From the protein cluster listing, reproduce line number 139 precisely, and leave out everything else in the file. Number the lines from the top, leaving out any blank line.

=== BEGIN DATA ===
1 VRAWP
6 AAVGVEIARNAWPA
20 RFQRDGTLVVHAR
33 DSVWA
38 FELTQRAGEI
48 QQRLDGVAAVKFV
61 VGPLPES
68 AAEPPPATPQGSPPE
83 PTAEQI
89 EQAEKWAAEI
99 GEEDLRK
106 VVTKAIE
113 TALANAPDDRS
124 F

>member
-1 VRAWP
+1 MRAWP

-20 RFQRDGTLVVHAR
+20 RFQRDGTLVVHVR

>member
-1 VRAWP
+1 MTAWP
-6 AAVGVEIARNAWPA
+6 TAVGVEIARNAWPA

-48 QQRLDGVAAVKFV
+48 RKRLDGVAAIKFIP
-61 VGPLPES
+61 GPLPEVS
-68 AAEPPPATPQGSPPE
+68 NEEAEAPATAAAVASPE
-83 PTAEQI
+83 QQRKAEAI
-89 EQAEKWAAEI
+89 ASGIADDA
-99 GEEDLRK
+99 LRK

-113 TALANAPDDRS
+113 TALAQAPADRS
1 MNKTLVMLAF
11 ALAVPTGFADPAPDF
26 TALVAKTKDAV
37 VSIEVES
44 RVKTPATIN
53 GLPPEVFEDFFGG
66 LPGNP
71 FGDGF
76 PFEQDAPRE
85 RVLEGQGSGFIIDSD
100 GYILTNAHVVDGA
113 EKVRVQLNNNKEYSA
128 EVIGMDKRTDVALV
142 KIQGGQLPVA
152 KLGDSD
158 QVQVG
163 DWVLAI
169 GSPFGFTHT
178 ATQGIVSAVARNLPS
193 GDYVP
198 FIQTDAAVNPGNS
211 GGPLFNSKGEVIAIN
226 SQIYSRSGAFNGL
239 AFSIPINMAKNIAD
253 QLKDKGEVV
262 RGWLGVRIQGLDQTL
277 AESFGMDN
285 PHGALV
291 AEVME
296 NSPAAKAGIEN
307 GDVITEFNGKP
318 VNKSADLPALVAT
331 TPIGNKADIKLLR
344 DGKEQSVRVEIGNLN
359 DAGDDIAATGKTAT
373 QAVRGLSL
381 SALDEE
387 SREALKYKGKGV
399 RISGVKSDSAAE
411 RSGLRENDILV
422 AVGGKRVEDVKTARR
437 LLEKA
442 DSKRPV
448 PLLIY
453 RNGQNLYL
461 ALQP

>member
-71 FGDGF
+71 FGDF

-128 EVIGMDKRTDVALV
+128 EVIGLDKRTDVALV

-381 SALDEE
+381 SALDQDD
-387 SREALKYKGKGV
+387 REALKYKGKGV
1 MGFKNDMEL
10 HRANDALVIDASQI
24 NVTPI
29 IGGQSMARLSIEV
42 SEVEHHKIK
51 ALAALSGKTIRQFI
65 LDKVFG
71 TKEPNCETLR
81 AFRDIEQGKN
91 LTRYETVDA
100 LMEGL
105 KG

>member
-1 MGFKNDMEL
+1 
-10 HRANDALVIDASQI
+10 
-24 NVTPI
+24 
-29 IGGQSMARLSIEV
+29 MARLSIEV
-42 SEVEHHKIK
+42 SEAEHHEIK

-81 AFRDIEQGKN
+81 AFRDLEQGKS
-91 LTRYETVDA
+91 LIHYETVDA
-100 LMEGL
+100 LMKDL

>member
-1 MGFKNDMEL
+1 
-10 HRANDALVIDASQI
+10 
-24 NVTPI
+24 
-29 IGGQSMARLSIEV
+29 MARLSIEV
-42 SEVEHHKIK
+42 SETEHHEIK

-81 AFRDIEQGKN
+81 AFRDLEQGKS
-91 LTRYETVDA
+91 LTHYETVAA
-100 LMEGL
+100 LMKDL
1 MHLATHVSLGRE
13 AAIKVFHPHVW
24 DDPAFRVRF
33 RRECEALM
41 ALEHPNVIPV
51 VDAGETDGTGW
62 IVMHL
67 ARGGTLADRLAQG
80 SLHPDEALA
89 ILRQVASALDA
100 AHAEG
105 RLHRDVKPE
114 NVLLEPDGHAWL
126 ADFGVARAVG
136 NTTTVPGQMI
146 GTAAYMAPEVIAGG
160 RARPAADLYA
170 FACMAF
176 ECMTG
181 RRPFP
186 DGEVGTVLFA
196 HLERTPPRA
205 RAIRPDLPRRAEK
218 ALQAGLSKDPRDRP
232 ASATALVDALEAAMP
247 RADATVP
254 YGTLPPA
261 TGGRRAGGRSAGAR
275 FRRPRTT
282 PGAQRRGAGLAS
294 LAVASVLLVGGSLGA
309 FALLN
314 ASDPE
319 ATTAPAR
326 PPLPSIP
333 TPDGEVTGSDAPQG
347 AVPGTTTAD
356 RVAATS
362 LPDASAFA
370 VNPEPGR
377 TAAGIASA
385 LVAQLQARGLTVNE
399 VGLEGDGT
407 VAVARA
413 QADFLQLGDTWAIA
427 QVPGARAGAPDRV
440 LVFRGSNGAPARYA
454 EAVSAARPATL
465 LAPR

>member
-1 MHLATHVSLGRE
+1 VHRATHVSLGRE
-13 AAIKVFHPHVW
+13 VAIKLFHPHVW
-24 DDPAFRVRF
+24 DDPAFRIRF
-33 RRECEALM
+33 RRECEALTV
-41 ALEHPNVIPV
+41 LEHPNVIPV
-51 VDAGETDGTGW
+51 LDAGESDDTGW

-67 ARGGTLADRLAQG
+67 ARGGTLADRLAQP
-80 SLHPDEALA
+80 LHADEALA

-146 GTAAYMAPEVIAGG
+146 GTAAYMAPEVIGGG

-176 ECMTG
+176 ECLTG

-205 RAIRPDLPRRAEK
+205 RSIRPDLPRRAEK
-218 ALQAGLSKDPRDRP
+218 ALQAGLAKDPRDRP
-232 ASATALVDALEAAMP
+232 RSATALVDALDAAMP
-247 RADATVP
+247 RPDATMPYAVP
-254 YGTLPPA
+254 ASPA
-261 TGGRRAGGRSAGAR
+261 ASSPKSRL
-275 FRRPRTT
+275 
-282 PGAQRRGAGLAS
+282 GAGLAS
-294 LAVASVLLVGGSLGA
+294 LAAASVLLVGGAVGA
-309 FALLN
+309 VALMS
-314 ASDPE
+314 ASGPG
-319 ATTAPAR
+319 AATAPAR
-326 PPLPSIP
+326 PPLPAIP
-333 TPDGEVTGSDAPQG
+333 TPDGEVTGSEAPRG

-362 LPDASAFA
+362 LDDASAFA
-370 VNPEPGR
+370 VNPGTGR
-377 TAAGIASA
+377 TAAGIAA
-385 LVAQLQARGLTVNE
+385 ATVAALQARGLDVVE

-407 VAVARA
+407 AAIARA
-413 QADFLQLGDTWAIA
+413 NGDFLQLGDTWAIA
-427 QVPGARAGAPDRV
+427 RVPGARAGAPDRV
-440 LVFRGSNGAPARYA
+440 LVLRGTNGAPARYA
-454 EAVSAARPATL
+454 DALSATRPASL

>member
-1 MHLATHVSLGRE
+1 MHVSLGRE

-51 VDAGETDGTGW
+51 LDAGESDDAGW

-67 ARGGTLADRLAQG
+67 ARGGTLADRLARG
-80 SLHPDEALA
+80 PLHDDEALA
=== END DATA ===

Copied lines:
+100 LMKDL